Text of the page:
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River Frome, Somerset facts for kids

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Not to be confused with other River Fromes.
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River Frome
Tellisford bridge.jpg
Bridge at Tellisford over the River Frome
Frome (Somerset).png
Path of the River Frome [1]
Country England
County Somerset
City Frome
Physical characteristics
Main source Witham Friary, Mendip, Somerset, England
River mouth River Avon
Freshford, Bath and North East Somerset, Somerset, England
Length 43 kilometres (27 mi)
Basin features
Tributaries
  • Left:
    Mells River, Henhambridge Brook
  • Right:
    Maiden Bradley Brook, Rodden Brook

The River Frome is a river in Somerset, England. It rises near Bungalow Farm on Cannwood Lane, south-west of Witham Friary, flows north through Blatchbridge to the town of Frome, and continues in a generally northerly direction passing between the eastern edge of the Mendip Hills and Trowbridge before joining the Bristol Avon at Freshford, below Bradford on Avon.

The river is approximately 43 kilometres (27 mi) in length, comprising 15 kilometres (9.3 mi) from its source to the confluence with Maiden Bradley Brook, 10 kilometres (6.2 mi) through Frome to the confluence with the Mells River, and 18 kilometres (11 mi) to the Avon. Below Frome the river passes close to Beckington, Rode, Tellisford, Farleigh Hungerford and Iford Manor.

The name Frome comes from the Old British word ffraw meaning fair, fine or brisk and describing the flow of the river. The name was first recorded in 701 when Pope Sergius gave permission to Bishop Aldhelm to found a monastery "close to the river which is called From" (Latin: "juxta fluvium qui vocatur From").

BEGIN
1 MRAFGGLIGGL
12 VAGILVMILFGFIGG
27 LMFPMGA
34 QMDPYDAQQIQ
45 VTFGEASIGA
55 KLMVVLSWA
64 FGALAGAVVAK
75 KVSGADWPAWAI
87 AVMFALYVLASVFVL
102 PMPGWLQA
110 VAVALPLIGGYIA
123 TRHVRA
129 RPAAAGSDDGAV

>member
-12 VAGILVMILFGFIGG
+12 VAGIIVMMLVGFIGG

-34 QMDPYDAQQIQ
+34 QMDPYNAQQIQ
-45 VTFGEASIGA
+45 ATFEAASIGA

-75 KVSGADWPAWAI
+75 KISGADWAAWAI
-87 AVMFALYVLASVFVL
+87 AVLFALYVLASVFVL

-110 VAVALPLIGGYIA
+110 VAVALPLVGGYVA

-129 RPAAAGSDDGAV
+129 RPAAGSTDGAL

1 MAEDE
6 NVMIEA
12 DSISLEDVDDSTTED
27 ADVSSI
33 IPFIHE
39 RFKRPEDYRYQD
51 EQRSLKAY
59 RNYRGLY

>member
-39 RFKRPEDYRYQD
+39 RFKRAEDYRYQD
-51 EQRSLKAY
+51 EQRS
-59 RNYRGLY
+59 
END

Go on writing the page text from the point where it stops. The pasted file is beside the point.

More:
Weirs and bridges

There are many weirs on the river. Several stretches, particularly below Farleigh Hungerford, are used for coarse fishing and some trout fishing.

There are many bridges on the river. In the centre of Frome, the first bridge perhaps appeared in the 14th century. A later 16th-century bridge was widened in the 18th century and buildings were built across it. It remains one of only three bridges in England that have buildings across them; the others are the Pulteney Bridge in Bath and the High Bridge in Lincoln. Other significant bridges include that at Wallbridge in Frome, dated 1634, upstream of the Frome bridge. Downstream are Rode bridge, a turnpike bridge from around 1777; Tellisford bridge, a packhorse bridge probably from the 17th century; Iford bridge, circa 1400; and Freshford bridge, 16th century.

Willowvale-dyehouse
Ruins of a drying house, Willow Vale, Frome

Mills

Over the centuries, the river provided power to mills, at first for the grinding of flour. Later, as local industries developed, there were mills for fulling, dyewood grinding (with associated dyehouses) and grist for animal feed or brewing. In the 18th and early 19th century, there were more than 30 mills along the Frome and its tributaries, the Mells and Rodden Brook, from Freshford to four miles south of Frome. Some of the structures can still be seen today: Tellisford, Rode, the upstream mill at Wallbridge, Frome and Blatchbridge. Others have vanished. In Frome a large complex of factory buildings for the woollen industry, with associated workers' cottages in Innox Hill, was established at Spring Gardens by the Sheppard family; these have now disappeared. The Town Mill stood just upstream of Frome bridge; all that is left are linked buildings: a semi-ruinous drying house and buildings for warehousing, dyehouses and storage, most converted to residences. The last textile mill, Tuckers, further downstream at Wallbridge, closed in 1956.

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